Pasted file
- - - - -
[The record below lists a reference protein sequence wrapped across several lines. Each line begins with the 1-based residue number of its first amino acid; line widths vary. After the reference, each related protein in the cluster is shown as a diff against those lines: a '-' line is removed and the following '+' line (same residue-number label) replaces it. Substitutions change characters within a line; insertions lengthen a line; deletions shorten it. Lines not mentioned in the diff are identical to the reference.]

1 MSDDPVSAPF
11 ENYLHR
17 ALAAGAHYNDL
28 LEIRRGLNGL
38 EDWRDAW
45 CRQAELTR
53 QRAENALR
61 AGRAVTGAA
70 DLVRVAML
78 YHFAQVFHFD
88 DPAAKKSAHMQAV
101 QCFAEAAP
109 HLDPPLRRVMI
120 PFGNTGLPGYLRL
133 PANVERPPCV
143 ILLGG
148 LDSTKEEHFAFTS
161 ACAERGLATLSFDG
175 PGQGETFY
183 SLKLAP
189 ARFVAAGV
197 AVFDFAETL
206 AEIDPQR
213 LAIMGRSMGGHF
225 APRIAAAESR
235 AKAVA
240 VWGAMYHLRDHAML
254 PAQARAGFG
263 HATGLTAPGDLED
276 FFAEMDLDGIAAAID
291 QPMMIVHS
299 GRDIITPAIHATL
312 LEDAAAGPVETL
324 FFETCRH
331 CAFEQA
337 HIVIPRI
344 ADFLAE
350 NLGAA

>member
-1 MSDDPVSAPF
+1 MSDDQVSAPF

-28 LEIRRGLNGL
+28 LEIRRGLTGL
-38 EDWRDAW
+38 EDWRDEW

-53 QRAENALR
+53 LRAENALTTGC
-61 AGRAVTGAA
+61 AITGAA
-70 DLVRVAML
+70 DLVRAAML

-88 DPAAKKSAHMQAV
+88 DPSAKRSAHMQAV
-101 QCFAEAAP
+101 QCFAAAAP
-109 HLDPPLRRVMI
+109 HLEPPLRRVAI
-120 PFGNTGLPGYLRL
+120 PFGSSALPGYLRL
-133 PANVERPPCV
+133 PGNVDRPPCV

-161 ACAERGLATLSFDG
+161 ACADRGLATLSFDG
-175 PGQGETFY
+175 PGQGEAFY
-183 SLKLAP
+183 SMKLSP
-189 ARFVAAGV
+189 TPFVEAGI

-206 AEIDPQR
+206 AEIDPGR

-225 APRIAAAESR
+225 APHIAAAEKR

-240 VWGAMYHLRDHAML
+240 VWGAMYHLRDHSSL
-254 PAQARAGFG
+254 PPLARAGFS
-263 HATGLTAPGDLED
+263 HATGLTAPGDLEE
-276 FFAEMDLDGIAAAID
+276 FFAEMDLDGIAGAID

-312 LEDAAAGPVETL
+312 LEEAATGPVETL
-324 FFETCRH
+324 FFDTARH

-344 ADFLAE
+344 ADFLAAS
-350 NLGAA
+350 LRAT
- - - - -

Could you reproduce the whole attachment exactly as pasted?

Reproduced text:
[The record below lists a reference protein sequence wrapped across several lines. Each line begins with the 1-based residue number of its first amino acid; line widths vary. After the reference, each related protein in the cluster is shown as a diff against those lines: a '-' line is removed and the following '+' line (same residue-number label) replaces it. Substitutions change characters within a line; insertions lengthen a line; deletions shorten it. Lines not mentioned in the diff are identical to the reference.]

1 MSDDPVSAPF
11 ENYLHR
17 ALAAGAHYNDL
28 LEIRRGLNGL
38 EDWRDAW
45 CRQAELTR
53 QRAENALR
61 AGRAVTGAA
70 DLVRVAML
78 YHFAQVFHFD
88 DPAAKKSAHMQAV
101 QCFAEAAP
109 HLDPPLRRVMI
120 PFGNTGLPGYLRL
133 PANVERPPCV
143 ILLGG
148 LDSTKEEHFAFTS
161 ACAERGLATLSFDG
175 PGQGETFY
183 SLKLAP
189 ARFVAAGV
197 AVFDFAETL
206 AEIDPQR
213 LAIMGRSMGGHF
225 APRIAAAESR
235 AKAVA
240 VWGAMYHLRDHAML
254 PAQARAGFG
263 HATGLTAPGDLED
276 FFAEMDLDGIAAAID
291 QPMMIVHS
299 GRDIITPAIHATL
312 LEDAAAGPVETL
324 FFETCRH
331 CAFEQA
337 HIVIPRI
344 ADFLAE
350 NLGAA

>member
-1 MSDDPVSAPF
+1 MSDDQVSAPF

-28 LEIRRGLNGL
+28 LEIRRGLTGL
-38 EDWRDAW
+38 EDWRDEW

-53 QRAENALR
+53 LRAENALTTGC
-61 AGRAVTGAA
+61 AITGAA
-70 DLVRVAML
+70 DLVRAAML

-88 DPAAKKSAHMQAV
+88 DPSAKRSAHMQAV
-101 QCFAEAAP
+101 QCFAAAAP
-109 HLDPPLRRVMI
+109 HLEPPLRRVAI
-120 PFGNTGLPGYLRL
+120 PFGSSALPGYLRL
-133 PANVERPPCV
+133 PGNVDRPPCV

-161 ACAERGLATLSFDG
+161 ACADRGLATLSFDG
-175 PGQGETFY
+175 PGQGEAFY
-183 SLKLAP
+183 SMKLSP
-189 ARFVAAGV
+189 TPFVEAGI

-206 AEIDPQR
+206 AEIDPGR

-225 APRIAAAESR
+225 APHIAAAEKR

-240 VWGAMYHLRDHAML
+240 VWGAMYHLRDHSSL
-254 PAQARAGFG
+254 PPLARAGFS
-263 HATGLTAPGDLED
+263 HATGLTAPGDLEE
-276 FFAEMDLDGIAAAID
+276 FFAEMDLDGIAGAID

-312 LEDAAAGPVETL
+312 LEEAATGPVETL
-324 FFETCRH
+324 FFDTARH

-344 ADFLAE
+344 ADFLAAS
-350 NLGAA
+350 LRAT